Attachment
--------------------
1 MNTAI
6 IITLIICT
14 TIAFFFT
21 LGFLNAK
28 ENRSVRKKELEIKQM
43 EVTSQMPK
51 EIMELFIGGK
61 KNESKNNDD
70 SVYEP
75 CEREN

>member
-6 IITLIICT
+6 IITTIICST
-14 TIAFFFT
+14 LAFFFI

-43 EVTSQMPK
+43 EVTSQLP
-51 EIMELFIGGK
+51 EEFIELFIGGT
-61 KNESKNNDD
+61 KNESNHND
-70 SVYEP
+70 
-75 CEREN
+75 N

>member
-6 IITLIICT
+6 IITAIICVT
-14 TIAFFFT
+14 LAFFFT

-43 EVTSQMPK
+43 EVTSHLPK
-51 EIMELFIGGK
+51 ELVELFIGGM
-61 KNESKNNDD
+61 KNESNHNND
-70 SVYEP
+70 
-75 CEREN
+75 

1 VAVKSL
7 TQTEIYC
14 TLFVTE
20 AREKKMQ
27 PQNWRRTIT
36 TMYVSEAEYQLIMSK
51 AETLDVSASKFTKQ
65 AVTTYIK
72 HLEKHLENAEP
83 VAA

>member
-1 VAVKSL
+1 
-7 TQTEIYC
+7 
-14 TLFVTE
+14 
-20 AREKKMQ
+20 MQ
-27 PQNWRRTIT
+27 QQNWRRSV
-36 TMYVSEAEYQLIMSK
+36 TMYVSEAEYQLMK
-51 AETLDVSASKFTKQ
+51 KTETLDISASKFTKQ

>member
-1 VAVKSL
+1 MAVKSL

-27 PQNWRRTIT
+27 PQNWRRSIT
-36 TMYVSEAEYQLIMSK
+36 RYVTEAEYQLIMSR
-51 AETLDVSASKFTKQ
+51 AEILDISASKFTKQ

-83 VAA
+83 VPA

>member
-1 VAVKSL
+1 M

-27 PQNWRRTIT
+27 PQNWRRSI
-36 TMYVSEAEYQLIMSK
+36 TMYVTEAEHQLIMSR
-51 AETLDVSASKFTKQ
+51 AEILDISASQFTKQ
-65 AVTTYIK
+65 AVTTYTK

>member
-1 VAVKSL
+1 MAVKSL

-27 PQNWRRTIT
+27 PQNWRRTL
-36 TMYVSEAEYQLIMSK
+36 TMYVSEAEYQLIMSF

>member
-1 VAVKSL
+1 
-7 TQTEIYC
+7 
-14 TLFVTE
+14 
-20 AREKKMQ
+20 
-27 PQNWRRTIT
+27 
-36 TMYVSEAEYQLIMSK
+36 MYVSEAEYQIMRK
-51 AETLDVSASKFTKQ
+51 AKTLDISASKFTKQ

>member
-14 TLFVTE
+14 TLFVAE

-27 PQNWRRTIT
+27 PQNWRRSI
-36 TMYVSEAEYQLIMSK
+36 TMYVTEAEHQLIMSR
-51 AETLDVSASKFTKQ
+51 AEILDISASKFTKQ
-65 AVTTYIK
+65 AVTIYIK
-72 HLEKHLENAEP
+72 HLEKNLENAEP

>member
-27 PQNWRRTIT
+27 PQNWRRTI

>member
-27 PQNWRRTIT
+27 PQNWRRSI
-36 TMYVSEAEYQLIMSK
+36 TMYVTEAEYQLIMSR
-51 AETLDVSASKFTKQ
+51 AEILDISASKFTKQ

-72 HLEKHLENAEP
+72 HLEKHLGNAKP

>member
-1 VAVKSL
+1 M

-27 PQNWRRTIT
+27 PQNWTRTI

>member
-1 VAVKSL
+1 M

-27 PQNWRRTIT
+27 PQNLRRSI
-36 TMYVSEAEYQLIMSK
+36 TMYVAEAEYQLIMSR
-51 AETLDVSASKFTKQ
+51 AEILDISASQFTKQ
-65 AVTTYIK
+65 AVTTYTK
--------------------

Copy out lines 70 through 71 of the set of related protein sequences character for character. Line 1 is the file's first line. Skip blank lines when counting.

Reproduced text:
+27 PQNWRRSIT
-36 TMYVSEAEYQLIMSK